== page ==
harry hits the road


Chapter 22: pot of gold: Part 2

Next morning, I circumnavigate San Francisco, and make it to Nell’s house in Sacramento in under three hours. It’s in a tree shaded suburban ranch, one story and red brick, that sits driveway to lawn next to the houses on either side. Odd place for a pot farm, I reckon. Maybe she grows indoors or else she’s got a pretty large, oblong shaped backyard.

Nell opens the front door before I ring the bell.

“Knew it was you!” she exclaims. “Car’s a hoot!”

Nell’s in her very early sixties, two or three years older than me, blonde haired with these great big blue flickering eyes. She’s wearing a floral patterned silk blouse, black pants, and ballet slippers, and her round smiling face radiates mischief and curiosity in equal measure.

“How about some show and tell?” I ask as we plop down at the kitchen table.

“Wonderful, I’ll open a bottle of white wine.”

I show Nell a joint of Sour Diesel sativa, and tell her all: how I met her friend Ann after breaking my wrist in Birmingham, why I decided to take a road trip in a Smart Car, my misadventures in Houston, Austin, Tulsa, and Taos, my romantic problems with Muse, my exploration of the medical marijuana culture in L.A.

“Wow,” Nell says. “You’ve been busy.”

Halfway through the bottle of wine, Nell’s husband Barry comes home from work. He’s tall and lanky with a trim mustache, does architectural contracting for the state of California. He and Nell went to the same high school back in their hometown of Bakersfield. But they didn’t get sweet on each other until after college a Berkeley, where they both earned undergrad and masters degrees in design. I tease that they must be oilfield trash like me.

“As a matter of fact, my father was a geophysicist and Nell’s father was a geologist for the same company,” Barry says.

After dinner, we compare my Sour Diesel joint to a joint of Nell’s pot; both get rave reviews. Turns out the farm isn’t in her backyard. It’s a co-op outside the town of Paradise, two hours drive north, where her older brother Don is a hands-on grower. After judging the pots to be of equally high quality, Nell excuses herself from the table to call Don on a land line in the master bedroom. I step outside to call Muse on my cell.

Pot farmer Don

“Get tomorrow plane ticket San Frisco, ” Muse says in a stuffy voice.

“Sounds like you’ve got a cold.”

“Nose running. You are picking up chicks before I come?”


“Your buddy Tiger Woods is getting his horny ass busted big time.”

I cringe. For the past week, it’s been all over every media under the sun and in cyberspace that the golf legend crashed his SUV into a tree beside his driveway in the wee hours of the morning after Thanksgiving. Each day brings new revelations about his alleged extra-marital escapades with waitresses and porn stars. If I’m a celibate monk by comparison, I reckon any comparison is odious at this stage.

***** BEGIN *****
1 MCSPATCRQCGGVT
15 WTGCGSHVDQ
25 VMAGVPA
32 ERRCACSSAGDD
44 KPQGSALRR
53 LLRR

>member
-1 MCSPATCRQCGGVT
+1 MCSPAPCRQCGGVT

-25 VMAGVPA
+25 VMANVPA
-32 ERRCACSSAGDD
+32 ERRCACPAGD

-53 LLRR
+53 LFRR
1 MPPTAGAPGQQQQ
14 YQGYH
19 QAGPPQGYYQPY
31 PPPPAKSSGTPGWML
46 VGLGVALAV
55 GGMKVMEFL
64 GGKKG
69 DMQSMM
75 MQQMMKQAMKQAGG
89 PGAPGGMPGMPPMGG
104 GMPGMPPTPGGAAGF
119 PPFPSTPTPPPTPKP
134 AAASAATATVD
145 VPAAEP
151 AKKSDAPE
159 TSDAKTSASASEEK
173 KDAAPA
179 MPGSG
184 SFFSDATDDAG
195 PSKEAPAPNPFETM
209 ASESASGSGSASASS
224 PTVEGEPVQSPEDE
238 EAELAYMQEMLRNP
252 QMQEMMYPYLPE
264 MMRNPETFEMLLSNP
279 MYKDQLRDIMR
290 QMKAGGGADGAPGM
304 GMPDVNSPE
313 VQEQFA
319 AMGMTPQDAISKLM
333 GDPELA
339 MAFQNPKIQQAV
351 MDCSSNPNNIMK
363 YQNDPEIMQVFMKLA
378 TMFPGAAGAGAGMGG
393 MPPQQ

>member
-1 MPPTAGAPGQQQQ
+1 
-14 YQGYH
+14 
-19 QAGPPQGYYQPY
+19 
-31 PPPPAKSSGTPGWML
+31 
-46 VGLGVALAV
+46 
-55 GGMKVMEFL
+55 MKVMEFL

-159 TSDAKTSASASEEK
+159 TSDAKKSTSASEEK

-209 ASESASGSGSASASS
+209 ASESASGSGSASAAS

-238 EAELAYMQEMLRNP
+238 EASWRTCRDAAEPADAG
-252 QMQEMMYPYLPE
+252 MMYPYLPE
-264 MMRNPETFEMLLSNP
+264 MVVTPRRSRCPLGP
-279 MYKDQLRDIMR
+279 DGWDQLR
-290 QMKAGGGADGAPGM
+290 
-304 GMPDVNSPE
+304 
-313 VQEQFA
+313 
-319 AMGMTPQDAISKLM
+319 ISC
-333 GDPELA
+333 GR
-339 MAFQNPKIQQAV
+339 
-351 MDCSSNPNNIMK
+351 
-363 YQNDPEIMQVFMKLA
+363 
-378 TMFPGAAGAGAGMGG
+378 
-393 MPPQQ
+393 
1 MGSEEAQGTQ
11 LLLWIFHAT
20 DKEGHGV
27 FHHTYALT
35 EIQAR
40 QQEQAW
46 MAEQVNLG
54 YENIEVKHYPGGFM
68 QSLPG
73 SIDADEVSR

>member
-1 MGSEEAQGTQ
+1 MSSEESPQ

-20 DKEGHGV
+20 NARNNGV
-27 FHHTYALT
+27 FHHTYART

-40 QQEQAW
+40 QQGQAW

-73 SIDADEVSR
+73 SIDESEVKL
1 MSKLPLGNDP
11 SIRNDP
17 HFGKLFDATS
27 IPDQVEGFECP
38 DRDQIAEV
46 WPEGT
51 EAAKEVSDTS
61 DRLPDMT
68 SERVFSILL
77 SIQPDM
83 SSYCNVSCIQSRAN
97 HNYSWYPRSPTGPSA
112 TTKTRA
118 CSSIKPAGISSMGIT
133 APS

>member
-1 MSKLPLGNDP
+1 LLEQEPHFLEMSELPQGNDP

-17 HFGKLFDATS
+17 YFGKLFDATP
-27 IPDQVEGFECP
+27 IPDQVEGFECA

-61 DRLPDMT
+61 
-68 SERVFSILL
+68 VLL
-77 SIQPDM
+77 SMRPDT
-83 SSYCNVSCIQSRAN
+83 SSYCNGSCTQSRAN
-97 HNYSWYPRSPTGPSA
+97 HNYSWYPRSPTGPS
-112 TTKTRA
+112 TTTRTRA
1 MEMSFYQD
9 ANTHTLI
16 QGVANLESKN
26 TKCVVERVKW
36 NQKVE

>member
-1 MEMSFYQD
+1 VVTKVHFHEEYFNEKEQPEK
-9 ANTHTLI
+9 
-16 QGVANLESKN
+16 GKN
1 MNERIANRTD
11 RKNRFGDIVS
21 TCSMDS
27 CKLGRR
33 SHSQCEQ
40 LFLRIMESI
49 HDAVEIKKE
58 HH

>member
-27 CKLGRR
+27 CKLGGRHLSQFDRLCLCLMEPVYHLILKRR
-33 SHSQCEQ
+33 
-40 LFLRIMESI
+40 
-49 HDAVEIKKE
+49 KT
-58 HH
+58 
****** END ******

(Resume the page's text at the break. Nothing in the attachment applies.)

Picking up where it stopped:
“Tiger and I aren’t buddies,” I say. “We met once. On the driving range at his home course outside Orlando. His wife, Elin, was with him”

“She is Swedish,” Muse notes. “She needs to divorce him, and find a nice sweet  lover who is a gentleman.”

“Don’t know about her or him. We just shook hands and said hi.”

I steer the conversation to my purpose in visiting Sacramento.

“Get the pot farm job, I can wind up my road trip.”

“Ja? Thank God. I hate this road trip.”

“Really? Could’ve fooled me.”

“This will be dangerous, the pot farming?”

“No way, dude. We’re talking medical marijuana. It’s all about alleviating pain.”

“Pot for me causes nothing but pain. Bitte, you will be careful?”

“Why do you care?”

“You tell me before you jump out of the plane that I get your hat collection.”

“Ja. So?”

“Already I have too many hats.”

“I’ll keep that in mind.”

I click off and return to the kitchen. Nell tells me I’m all set to rendezvous with Don the following morning. There’s just one thing I need to know.

“My brother had a stroke two years ago,” she says. “Sometimes he’s a little slow.”


Paradise perches on a pine studded volcanic lava cap above the Feather River and Butte Creek canyons at the western edge of the Sierras. Local legend says the name comes from a previous incarnation as a gold miner’s gambling outpost called Pair O’ Dice. With a population of 26,408, it’s a tad smaller than Taos, New Mexico, but it shares the same hippies and bikers vibe minus the art galleries and the ski resort.